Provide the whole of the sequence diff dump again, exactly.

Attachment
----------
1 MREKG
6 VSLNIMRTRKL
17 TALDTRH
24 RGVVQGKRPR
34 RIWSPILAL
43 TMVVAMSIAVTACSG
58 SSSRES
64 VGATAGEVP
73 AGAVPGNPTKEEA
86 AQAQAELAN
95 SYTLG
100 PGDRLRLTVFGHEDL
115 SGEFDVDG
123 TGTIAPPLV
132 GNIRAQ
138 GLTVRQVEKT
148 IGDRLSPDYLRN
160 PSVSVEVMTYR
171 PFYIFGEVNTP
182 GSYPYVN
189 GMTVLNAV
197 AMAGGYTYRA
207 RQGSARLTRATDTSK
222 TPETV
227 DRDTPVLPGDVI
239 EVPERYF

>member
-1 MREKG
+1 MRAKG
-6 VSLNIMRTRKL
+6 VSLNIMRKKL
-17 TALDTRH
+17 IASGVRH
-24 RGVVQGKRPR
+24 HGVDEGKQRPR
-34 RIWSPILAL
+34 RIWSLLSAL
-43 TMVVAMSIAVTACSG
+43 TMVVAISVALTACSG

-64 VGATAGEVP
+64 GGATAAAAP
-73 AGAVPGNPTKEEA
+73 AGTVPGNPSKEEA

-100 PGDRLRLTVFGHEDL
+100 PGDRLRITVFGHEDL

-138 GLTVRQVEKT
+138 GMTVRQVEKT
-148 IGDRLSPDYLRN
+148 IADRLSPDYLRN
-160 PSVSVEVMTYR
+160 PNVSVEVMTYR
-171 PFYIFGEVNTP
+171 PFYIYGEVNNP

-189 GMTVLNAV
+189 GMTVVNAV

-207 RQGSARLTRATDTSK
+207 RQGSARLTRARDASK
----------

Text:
1 MREKG
6 VSLNIMRTRKL
17 TALDTRH
24 RGVVQGKRPR
34 RIWSPILAL
43 TMVVAMSIAVTACSG
58 SSSRES
64 VGATAGEVP
73 AGAVPGNPTKEEA
86 AQAQAELAN
95 SYTLG
100 PGDRLRLTVFGHEDL
115 SGEFDVDG
123 TGTIAPPLV
132 GNIRAQ
138 GLTVRQVEKT
148 IGDRLSPDYLRN
160 PSVSVEVMTYR
171 PFYIFGEVNTP
182 GSYPYVN
189 GMTVLNAV
197 AMAGGYTYRA
207 RQGSARLTRATDTSK
222 TPETV
227 DRDTPVLPGDVI
239 EVPERYF

>member
-1 MREKG
+1 MRAKG
-6 VSLNIMRTRKL
+6 VSLNIMRKKL
-17 TALDTRH
+17 IASGVRH
-24 RGVVQGKRPR
+24 HGVDEGKQRPR
-34 RIWSPILAL
+34 RIWSLLSAL
-43 TMVVAMSIAVTACSG
+43 TMVVAISVALTACSG

-64 VGATAGEVP
+64 GGATAAAAP
-73 AGAVPGNPTKEEA
+73 AGTVPGNPSKEEA

-100 PGDRLRLTVFGHEDL
+100 PGDRLRITVFGHEDL

-138 GLTVRQVEKT
+138 GMTVRQVEKT
-148 IGDRLSPDYLRN
+148 IADRLSPDYLRN
-160 PSVSVEVMTYR
+160 PNVSVEVMTYR
-171 PFYIFGEVNTP
+171 PFYIYGEVNNP

-189 GMTVLNAV
+189 GMTVVNAV

-207 RQGSARLTRATDTSK
+207 RQGSARLTRARDASK